Keeping The Threat At Bay: Mapping the Alaska Coastline

The expanse and mystery of Alaska are part of its allure, from its rugged terrain to extreme weather to incredible wildlife. But these untamed elements often come at a steep price, especially for those who live, work and raise families in some of the most remote areas of the nation’s Last Frontier.

Editor’s note: A PDF of this article as it appeared in the magazine is available HERE.

This is the case for the inhabitants of Alaska’s Yukon-Kuskokwim River Delta. The approximately 25,000 residents, primarily from native Alaskan tribes, embrace a traditional subsistence of hunting, fishing and gathering in this subarctic region. However, the lifestyle regional families have cultivated for centuries has systematically deteriorated over the last few decades. The shifting topography, dissipating sea ice and intensified storm activity have caused consistent flooding and habitat loss, and restricted access to, from and within the region. The Bering Sea has battered the coastline, forcing residents to abandon their homelands to avoid being submerged in the icy waters.

To find a solution to this growing, time-sensitive challenge, in 2016 the U.S. Geological Survey (USGS) contracted with Woolpert and partner Kodiak Mapping Incorporated (KMI) to collect Quality Level 2 (QL2) lidar data over areas of the Yukon-Kuskokwim River Delta region to provide precise, constructive information upon which to develop a plan of action to address the needs of the region.

Defining the Relentless Environment
Living in the Yukon-Kuskokwim River Delta has never been easy, but there was a balance and a consistency upon which the locals relied. However, deteriorating delta conditions have eroded that stability and adversely affected nearly every aspect of life in the region.

The town of Newtok, for example, illustrates the plight of many towns on the Yukon-Kuskokwim River Delta. The community of more than 300 is located almost 100 miles west of Bethel, Alaska, which is the closest sizeable city. That mileage is measured as the crow flies.

Newtok tops the list of communities facing the probable, if not imminent, need for relocation due to recurring flooding and loss of usable land. Subsidence, erosion and melting permafrost have forced residents, who had a median age of 22.8 according to the most recent U.S. Census data, to begin relocation efforts. However, picking up an entire community and moving it to a new site is no simple task, no matter how good the plan, how developed the infrastructure or how young the residents. Newtok is gradually reestablishing itself in Mertarvik, without an established public infrastructure, airfield or emergency response plan.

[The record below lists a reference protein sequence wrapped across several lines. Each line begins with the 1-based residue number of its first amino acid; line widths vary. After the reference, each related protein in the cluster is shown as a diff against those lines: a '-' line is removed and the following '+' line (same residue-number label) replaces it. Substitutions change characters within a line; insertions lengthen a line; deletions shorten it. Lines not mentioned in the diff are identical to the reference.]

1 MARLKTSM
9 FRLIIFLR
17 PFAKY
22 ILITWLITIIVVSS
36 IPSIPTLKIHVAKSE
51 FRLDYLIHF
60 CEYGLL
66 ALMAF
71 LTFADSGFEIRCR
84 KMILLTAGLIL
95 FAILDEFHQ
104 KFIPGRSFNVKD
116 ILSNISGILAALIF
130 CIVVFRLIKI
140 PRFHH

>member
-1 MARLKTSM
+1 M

Ironically, the environment upon which the Yukon-Kuskokwim River Delta residents has relied is helping to facilitate these life-altering issues. The 50,000-square-mile delta is located on the coast of western Alaska. The terrain is extremely flat, measuring only 3 to 4 meters above sea level in most places, and is especially vulnerable to storm surges from the Bering Sea, where inundations have exceeded 30 kilometers inland.

Thousands of lakes and small ponds, and a tidally influenced network of streams crisscrosses the land. Thawing permafrost oversaturates the tundra, causing runoff and floodwaters to breach the high ground between ponds and rivers. New wetlands emerge, pockets of subsidence dot the land and the shoreline suffers from frequent erosion. Season to season and year to year, the terrain is changing.

Regional warming also has caused significant melting of the area’s sea ice, which acts as a natural flood and weather barrier between the Bering Sea and the delta. The combination of diminished protection from the sea ice barrier, rising average sea levels and the flat topography leaves the region extremely susceptible to flooding. The warming trend responsible for the melting sea ice is expected to continue and, with it, increasing the likelihood of future flooding.

Further contributing to the swelling tides are notable increases in Bering Sea storm activity–both in frequency and fury. With each storm comes the threat of storm surges, copious precipitation, wind damage and irreversible erosion. The storms battering the coast are gradually whittling away at the remaining landmass.

Mapping a Solution
The Alaskan government has collected aerial imagery and mapping data across the state for many years. Most recently, the state employed interferometric synthetic aperture radar (IfSAR) technology to capture 5-meter elevation data across Alaska’s interior. Small pockets of high-resolution lidar also were flown in the Yukon-Kuskokwim River Delta region, proving high-quality lidar to be a very effective tool for analysis.

However, much of the existing elevation data was insufficient for detailed analysis of the delta due to the complex nature of the coastline, where a 6-inch elevation change is significant. Continued flooding intensified the demand for high-resolution lidar to assist with infrastructure and relocation planning, as well as wildlife habitat monitoring.

Seeing this need, and using the input of several state and federal agencies, in 2016 the USGS tasked Woolpert with acquiring QL2 lidar data over the most populated and imperiled territory in the delta. KMI, an Alaskan-owned and operated company, teamed with Woolpert to provide the lidar data acquisition and ground control services for the fast-track project. The project’s 1,667-square-mile area of interest was located between the Yukon and Kuskokwim Rivers and included the threatened communities of Hooper Bay, Newtok, Chevak, Scammon Bay, Emmonak and Mekoryuk.

Since native Alaskan communities are known for their careful land stewardship, the team acknowledged that public buyin would be critical to the collection’s success. Prior to the lidar data acquisition, Woolpert assisted with a public outreach campaign to provide delta-area residents with information about the project’s goals, technology and benefits, while also explaining the necessity and function of the survey crews. The project team’s communications also paved the way to safe and convenient locations for base stations and survey checkpoints.

The flight crews established an operational base camp at Bethel, which is the primary hub community of the Kuskokwim region. Secondary base stations were established in communities throughout the area of interest. Alaska weather conditions dictated an abbreviated flying window, and the Woolpert/KMI team set out to acquire as much data as possible during the extremely short season–acquiring the data over just 48 days.